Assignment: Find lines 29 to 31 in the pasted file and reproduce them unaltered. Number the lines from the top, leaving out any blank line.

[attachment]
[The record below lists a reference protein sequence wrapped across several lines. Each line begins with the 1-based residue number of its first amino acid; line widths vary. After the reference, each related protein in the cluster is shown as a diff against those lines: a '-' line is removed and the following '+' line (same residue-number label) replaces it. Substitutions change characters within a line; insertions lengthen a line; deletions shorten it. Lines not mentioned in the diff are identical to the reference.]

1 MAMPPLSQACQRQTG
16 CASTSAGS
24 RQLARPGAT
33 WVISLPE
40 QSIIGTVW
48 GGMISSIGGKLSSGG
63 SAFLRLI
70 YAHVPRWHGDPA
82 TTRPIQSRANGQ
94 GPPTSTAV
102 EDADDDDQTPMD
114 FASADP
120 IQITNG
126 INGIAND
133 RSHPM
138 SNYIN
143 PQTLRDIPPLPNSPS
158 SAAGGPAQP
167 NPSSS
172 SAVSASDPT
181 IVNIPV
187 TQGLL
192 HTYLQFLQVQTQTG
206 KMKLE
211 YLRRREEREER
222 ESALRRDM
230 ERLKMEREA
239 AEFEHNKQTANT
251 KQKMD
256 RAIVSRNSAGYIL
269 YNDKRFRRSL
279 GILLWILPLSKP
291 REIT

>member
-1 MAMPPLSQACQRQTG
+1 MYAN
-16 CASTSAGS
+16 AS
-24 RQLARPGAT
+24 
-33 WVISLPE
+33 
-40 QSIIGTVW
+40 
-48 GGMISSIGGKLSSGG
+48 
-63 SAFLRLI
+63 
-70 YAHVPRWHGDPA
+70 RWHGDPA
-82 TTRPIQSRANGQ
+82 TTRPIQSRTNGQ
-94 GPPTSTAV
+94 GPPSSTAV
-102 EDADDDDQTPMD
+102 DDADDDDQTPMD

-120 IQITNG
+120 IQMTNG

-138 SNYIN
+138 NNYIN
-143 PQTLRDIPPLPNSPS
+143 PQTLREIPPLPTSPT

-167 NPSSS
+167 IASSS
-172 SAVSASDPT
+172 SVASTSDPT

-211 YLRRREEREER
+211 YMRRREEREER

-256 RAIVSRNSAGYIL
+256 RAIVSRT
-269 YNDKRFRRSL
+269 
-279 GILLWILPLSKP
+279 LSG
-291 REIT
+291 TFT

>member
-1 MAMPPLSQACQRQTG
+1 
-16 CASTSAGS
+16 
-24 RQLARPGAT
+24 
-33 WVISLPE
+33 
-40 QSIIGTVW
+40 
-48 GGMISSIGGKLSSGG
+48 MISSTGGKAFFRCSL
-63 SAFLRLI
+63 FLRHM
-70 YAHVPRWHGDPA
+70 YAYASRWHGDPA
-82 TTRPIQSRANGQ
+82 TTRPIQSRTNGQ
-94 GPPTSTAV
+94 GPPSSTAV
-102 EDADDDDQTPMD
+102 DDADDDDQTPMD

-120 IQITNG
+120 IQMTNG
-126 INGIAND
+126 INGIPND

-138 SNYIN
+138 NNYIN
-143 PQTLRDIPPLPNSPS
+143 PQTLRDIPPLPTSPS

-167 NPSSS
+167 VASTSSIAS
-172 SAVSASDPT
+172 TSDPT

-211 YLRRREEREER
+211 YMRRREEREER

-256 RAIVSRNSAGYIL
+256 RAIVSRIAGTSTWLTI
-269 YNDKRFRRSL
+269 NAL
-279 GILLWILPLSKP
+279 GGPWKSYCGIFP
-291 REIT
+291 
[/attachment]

239 AEFEHNKQTANT
251 KQKMD
256 RAIVSRNSAGYIL